Few people have the clout DJ Khaled has built. One of hip-hop’s most universally loved figures, his address book is a glittering array of top tier names. New album ‘KHALED KHALED’ underlines this, reinforcing his role as a true 21st century rock star, someone who is able to call on the best, and use this to his advantage.
Succinct by the standards of some hip-hop projects – a slimline 13 tracks – it’s a helter-skelter movement through his influences, ranging from stadium trap pyrotechnics through to reggae and a sample of Eric Clapton’s ‘Layla’. Continually keeping you on your toes, it’s sheer breadth – Lil Wayne opens the record, reggae icons Buju Banton and Barrington Levy close it – is tied together by an infinite array of chutzpah, and of course that addictive ‘DJ KHALED!’ ident.
‘Thankful’ is a potent opener, before ‘Every Chance I Get’ supplies a real golden moment. ‘I Did It’ is a fiery team up between the producer, Post Malone, and Megan thee Stallion, before DJ Khaled coaxes a sombre vocal from Justin Bieber on ‘Let It Go’.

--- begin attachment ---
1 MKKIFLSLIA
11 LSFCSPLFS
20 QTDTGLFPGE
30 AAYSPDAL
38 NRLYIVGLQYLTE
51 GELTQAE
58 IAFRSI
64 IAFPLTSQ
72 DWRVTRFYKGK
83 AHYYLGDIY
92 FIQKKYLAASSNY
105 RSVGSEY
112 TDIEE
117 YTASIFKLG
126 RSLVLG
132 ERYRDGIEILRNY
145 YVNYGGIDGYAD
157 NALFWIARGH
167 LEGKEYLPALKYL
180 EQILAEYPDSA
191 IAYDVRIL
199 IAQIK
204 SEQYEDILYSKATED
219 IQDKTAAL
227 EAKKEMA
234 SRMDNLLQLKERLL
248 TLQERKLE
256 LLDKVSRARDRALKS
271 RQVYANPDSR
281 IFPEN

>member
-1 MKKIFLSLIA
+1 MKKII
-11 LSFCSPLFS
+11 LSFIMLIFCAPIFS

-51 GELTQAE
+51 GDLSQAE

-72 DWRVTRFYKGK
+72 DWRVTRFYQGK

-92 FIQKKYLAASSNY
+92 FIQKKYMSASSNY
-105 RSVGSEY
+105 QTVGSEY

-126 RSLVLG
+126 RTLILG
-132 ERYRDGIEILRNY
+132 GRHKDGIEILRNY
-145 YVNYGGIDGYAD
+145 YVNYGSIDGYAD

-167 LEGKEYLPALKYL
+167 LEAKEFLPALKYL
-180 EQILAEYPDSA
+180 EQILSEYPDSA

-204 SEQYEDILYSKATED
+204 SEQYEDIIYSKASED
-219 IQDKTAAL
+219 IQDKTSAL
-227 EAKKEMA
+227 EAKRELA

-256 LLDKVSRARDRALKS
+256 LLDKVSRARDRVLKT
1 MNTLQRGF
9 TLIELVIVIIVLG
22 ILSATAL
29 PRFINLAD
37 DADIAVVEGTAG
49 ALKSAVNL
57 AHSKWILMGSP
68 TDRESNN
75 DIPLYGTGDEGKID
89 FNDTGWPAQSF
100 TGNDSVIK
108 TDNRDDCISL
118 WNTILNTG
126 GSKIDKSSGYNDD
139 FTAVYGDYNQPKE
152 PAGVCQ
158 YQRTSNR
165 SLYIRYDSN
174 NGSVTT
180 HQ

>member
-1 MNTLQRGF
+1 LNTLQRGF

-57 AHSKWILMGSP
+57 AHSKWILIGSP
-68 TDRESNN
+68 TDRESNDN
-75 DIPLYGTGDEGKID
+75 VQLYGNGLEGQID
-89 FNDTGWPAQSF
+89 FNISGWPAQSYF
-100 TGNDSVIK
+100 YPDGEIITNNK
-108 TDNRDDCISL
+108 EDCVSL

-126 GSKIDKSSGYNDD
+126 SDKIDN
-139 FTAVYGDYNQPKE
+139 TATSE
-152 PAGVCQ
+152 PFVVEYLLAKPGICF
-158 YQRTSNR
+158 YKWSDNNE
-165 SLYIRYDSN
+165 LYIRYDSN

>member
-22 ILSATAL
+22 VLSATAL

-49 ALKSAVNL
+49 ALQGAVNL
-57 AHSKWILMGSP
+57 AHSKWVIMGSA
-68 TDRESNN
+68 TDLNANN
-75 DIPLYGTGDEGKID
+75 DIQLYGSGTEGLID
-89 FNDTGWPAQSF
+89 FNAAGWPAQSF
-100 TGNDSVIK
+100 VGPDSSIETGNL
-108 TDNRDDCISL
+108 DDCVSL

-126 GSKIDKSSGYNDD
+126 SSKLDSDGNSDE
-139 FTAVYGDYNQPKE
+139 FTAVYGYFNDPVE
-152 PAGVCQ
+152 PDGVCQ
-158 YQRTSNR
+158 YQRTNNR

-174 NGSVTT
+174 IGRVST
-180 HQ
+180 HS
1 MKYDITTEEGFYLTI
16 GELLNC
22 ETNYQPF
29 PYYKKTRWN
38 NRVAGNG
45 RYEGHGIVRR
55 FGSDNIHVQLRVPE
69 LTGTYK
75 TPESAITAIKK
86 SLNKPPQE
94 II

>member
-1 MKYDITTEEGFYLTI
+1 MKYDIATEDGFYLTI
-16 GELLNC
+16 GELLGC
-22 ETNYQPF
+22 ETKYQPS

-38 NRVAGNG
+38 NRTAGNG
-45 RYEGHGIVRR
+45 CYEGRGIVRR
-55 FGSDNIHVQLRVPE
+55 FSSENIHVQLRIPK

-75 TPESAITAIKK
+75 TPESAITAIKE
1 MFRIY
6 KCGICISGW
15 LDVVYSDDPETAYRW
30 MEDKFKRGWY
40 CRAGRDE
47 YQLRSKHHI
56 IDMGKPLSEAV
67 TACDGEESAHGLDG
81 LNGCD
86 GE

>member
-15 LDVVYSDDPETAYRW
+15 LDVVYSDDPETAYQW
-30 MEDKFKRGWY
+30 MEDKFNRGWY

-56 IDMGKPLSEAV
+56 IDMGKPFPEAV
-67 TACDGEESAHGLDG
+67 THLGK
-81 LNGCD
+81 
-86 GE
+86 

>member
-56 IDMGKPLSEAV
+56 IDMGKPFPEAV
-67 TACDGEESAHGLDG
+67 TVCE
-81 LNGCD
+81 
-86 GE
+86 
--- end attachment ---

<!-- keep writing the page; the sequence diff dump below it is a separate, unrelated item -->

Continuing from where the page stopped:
A full throttle experience, ‘KHALED KHALED’ plays it for kicks, a record that side-steps subtlety and doubles down on sheer enjoyment. Drake’s appearance on ‘Popstar’ continues the Toronto icon’s run of headline-grabbing features, and the much-speculated upon Nas and Jay-Z link up on ‘Sorry Not Sorry’ is one for the history books. Two of New York’s premier rap bards going toe to toe, it’s a sign that DJ Khaled’s exuberant positivity can cure all ills – perhaps he should try the Middle East, next?
Justin Timberlake’s appearance on the more downbeat ‘Just Be’ taps into his Millennial phase, before Drake returns on ‘Greece’. Ending with the tag-team-reggae burner ‘Where You Come From’, the producer – aided by his two sons on executive producer roles – never once fails on a record marked by directness and an inexhaustible supply of club-focussed ideas.
Never subtle but always entertaining, ‘KHALED KHALED’ is a wild ride, a rollercoaster that clicks into gear just as the world begins to re-open.
Words: Robin Murray
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